26. Joelle Blackstock permalink
    April 13, 2011 10:30 pm

    Whenever we say that only african americans can use the n-word, this an example of rules being put in place to shape language. However, when we discuss rules that reflect who can and cannot use the n-word, I think that not enough attention is placed on the actual rule makers. Just as it is important who can and cannot use the n-word, it is equally important to know who is making the rules? After all, the ability to govern with these rules, even when it is placed on language is an exercise of power. A power that can shape how african americans communicate with each other and then possibly later on how african americans act towards one another.

    The reality is, we live in a white male dominated world and black people were denied access to power. It was whites who created the rule that the n-word would be a derogatory word to demean african americans. So how can we be so sure that it is african americans who are now making the rules that we can use n-word as terms as endearment towards each other? Could it be possible that the same forces who created that word to demean african americans are now making the rules to allow african americans to use it themselves? Would that not be the perfect way to control the mindset of a race of people? It would be an example of the way in which african americans have used the language of the exploiter to now exploit themselves while the possible white rule makers just sick back enjoy a race of people’s own demise.

    Therefore, when someone says that only african americans can use the n-word, my response would be “Says who?”

  27. Shaya permalink
    April 15, 2011 7:42 am

    The N word debate is timely and unfortunately, it may be timeless. The history of the word coincides with the presence of African people in America. This “new” supposedly innocuous/ synonym for friend/canon of urban speech is as insidiously damaging as its more overtly offensive use. I would never argue for banning a word but I can have my opinions about who I think should use it. I do agree that ONLY African Americans should be able to choose whether they want to use it. Call it an in-group “privileged”. Even then, in a perfect world those who choose to use it will be fully aware of what it means, its history, and what it implies when they utter it. I have a problem when people use it “mindlessly” as Jabari Asim says in his book on this subject.

  28. Angelica permalink
    April 20, 2011 1:38 pm

    I do not like this word at all, even if it is used by African Americans to express camaraderie. It can be historically traced to times of slavery, where it was used by white slave owners as a way to demean African Americans and keep them under control. I do not understand why the black youth today would even want this word to appear in the American lexicon of rap music, let alone use it in colloquial speech. I understand that words may experience amelioration over time, which is a gain in “status,” in terms of the word’s significance, but I do not believe “nigga” is one of them. It is censored when the word appears in a song; there is obviously still much tension surrounding this word. Black people are not the only ones listening to rap- everyone, regardless of race, can enjoy the transcending power of music. If this word is not ready to be expressed in a public setting, such as the radio, why is it okay for people to say it in a private sphere? Just because it is limited to fewer ears? This is absurd, to me. I would like to note that I am not African American, but I am Hispanic. I experience similar unease when I hear people say the word “spic.” Racial slurs are disgusting elements of our language- I am quite unmoved on this stance. We have access to millions of words, and I do not believe that “nigga” is an ideal term for endearment, even when it is said by an African American. To me, it conveys an ignorance of the suffering experienced by African Americans during the slavery era, by appropriating the same word with an altered phonological ending. The meaning is still the same, despite the word’s new appearance.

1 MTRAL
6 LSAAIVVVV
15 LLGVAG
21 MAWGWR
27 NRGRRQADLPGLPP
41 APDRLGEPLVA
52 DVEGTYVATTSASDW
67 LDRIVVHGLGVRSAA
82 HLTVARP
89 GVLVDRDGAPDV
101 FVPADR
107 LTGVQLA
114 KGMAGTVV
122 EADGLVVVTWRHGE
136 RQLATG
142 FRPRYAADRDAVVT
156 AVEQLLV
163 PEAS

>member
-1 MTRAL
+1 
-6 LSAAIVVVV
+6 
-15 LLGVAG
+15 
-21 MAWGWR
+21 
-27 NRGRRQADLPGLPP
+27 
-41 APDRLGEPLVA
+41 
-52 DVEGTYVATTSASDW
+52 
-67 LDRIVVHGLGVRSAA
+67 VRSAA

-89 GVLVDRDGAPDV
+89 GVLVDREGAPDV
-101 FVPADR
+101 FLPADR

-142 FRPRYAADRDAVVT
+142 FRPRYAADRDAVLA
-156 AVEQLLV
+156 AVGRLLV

29. G.Shapiro permalink
    April 26, 2011 9:52 pm

    Whites do not refer to one another as “crackas,” and members of the Chinese community do not refer to one another as “chinks.” Similarly, Hispanics do not employ the term “spic” in a friendly manner, Germans do not refer to one another as “Nazis,” and those of Russian decent do not call one another “Communists” or “Ruskis.” Or better yet, an example from a current multimillion dollar source of entertainment, “Harry Potter” — the human-born witches and wizards in the magical school of Hogwarts do not wave to one another in the morning uttering, “Whaddup, Muggle?!” on their way to class. I may be going a bit overboard with examples, yet each one of them further informs my opinion on the subject matter.

    In spite of the fact that I don’t particularly believe in the concept of “Because ______ people use it, I can, too,” it seems like an overwhelmingly probable explanation for the “n***a/er” epidemic that our society is currently experiencing. Although the treacherous and terrible history of the word can [practically] be considered common knowledge, a change in society over time has also resulted in an alteration of the meaning and connotation of the word itself. The word is, in fact, more publicly used as a term of endearment, both by the African American community and by various other communities (usually behind closed doors). It seems that a cause of this is most certainly the excessive use of the word in a friendly manner within the African American community itself; the word is slowly becoming less of an insult and more of a warm and welcoming label…or is it?